« Reply #5 on: January 12, 2013, 09:07:00 PM »
Also works good for zapping NiCd batteries.

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Re: Capacitor Charged Coil Welding
« Reply #6 on: February 05, 2013, 06:47:16 AM »


Choose one of the 4 positions and press the button for 1 sec.

Position 1: 27 Volts for wires 0.13 - 0.16
Position 2: 31 Volts for wires 0.17 - 0.18
Position 3: 35 Volts for wires 0.2 - 0.23
Position 4: 41 Volts for thicker wire




This looks like the same DC-DC Step-Up converter: EBAY

  Hi, I am new to the forum, from Croatian, bad English ... I do welding wire, commissioned by the module, I would ask, how-on 4.2 V battery module can be activated when it is the minimum input voltage of 4.5 V ?, I ga I use with 30V, electrolytic capacitor, which is better for this voltage, 1000mF/50V or 2200mF/50V?, which specifically battery use, and give just one or two in the series? ... lots of questions, I hope you will not be a problem to answer, thanks in advance... :thankyou: ;bow; :help:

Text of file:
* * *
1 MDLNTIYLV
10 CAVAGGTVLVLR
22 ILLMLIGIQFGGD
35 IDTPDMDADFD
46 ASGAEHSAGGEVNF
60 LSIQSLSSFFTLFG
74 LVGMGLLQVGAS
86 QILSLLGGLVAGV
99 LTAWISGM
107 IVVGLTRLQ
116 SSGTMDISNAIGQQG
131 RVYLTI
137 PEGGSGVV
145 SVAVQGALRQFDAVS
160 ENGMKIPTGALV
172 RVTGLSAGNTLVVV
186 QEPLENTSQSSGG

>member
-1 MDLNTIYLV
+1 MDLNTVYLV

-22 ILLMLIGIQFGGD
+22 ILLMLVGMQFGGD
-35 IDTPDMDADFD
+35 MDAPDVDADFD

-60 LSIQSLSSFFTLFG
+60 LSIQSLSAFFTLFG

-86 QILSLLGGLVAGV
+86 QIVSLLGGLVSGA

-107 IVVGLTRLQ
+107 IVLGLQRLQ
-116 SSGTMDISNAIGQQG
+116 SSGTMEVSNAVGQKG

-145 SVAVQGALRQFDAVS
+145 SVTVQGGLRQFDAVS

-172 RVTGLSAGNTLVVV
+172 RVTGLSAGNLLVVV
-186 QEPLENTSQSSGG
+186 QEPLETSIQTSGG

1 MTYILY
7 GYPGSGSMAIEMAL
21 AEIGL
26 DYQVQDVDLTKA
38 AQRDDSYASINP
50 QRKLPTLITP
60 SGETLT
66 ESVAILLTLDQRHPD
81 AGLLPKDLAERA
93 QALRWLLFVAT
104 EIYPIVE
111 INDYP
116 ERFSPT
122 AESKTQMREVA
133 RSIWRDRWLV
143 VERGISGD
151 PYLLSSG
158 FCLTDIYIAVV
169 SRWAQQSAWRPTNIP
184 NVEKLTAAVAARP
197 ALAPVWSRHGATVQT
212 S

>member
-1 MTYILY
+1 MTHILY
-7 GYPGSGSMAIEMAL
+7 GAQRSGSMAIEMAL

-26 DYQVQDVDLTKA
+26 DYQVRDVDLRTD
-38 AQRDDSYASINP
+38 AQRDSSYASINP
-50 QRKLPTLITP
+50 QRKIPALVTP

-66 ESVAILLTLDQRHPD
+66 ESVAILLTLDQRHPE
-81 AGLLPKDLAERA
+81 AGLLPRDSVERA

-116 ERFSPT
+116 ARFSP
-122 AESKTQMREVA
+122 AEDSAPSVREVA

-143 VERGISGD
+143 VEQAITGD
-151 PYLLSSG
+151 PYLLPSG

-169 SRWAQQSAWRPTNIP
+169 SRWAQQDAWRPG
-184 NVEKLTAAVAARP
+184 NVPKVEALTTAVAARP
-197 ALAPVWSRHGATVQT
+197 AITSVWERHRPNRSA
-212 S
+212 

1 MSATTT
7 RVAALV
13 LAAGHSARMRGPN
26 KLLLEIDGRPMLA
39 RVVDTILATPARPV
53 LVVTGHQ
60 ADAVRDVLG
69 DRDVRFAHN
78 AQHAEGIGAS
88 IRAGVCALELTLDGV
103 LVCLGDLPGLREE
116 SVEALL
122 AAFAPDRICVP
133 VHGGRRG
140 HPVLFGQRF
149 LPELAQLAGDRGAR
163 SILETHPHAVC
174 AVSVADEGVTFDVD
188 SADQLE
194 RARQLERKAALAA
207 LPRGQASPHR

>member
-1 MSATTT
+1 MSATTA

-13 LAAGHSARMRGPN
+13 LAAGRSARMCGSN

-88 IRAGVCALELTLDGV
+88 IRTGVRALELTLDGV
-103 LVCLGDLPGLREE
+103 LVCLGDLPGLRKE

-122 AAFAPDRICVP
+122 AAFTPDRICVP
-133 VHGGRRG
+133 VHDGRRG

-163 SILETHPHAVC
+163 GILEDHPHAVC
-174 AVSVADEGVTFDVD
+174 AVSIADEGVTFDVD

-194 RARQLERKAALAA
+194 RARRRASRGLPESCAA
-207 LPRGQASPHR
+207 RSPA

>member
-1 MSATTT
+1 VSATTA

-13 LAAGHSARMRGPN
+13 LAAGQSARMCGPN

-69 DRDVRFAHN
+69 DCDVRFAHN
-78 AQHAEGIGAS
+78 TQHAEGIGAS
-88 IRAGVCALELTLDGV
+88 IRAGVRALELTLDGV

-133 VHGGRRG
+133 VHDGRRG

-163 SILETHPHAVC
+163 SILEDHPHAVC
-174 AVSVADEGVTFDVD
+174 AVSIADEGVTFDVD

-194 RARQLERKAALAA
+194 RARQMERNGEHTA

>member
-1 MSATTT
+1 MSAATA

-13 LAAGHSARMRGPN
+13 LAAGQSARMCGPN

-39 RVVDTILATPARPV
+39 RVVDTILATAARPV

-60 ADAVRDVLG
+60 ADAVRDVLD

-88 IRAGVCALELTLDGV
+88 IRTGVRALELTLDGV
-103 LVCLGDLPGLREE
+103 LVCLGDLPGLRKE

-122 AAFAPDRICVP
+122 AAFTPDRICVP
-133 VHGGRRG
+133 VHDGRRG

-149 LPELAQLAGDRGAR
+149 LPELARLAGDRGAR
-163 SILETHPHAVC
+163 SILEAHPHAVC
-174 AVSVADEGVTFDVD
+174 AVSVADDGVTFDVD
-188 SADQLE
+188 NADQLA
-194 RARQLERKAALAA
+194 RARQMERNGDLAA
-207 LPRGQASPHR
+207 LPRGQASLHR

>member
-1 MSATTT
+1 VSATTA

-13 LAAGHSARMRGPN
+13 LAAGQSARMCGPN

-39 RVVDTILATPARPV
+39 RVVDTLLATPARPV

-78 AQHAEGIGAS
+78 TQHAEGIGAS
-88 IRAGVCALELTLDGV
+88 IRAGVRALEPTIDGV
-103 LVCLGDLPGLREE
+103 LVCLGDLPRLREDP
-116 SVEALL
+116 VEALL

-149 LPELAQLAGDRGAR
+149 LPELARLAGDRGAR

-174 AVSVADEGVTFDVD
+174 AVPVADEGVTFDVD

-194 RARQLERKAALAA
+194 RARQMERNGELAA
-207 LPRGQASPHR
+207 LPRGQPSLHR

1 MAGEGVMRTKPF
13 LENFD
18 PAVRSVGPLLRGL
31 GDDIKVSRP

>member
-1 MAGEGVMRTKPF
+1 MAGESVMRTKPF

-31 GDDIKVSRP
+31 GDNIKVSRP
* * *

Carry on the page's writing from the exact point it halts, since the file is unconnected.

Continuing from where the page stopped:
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Re: Capacitor Charged Coil Welding
« Reply #7 on: February 05, 2013, 07:40:29 AM »
  Hi, I am new to the forum, from Croatian, bad English ... I do welding wire, commissioned by the module, I would ask, how-on 4.2 V battery module can be activated when it is the minimum input voltage of 4.5 V ?, I ga I use with 30V, electrolytic capacitor, which is better for this voltage, 1000mF/50V or 2200mF/50V?, which specifically battery use, and give just one or two in the series? ... lots of questions, I hope you will not be a problem to answer, thanks in advance... :thankyou: ;bow; :help:

Hi Frenk and welcome to the forum.
You will need two batteries in series for the module.
Diver mentions two different caps. 1000uF and 2200uF. In the photo it is a 1000uF. I would try each one and see which one works best. The voltage rating of the caps should be higher than the output of the module. Do not use a 30v cap if you are outputting 30v or more. 50v or higher should be used.

The voltage to weld different gauge wires are as shown in the post:
27 Volts for wires 0.13 - 0.16
31 Volts for wires 0.17 - 0.18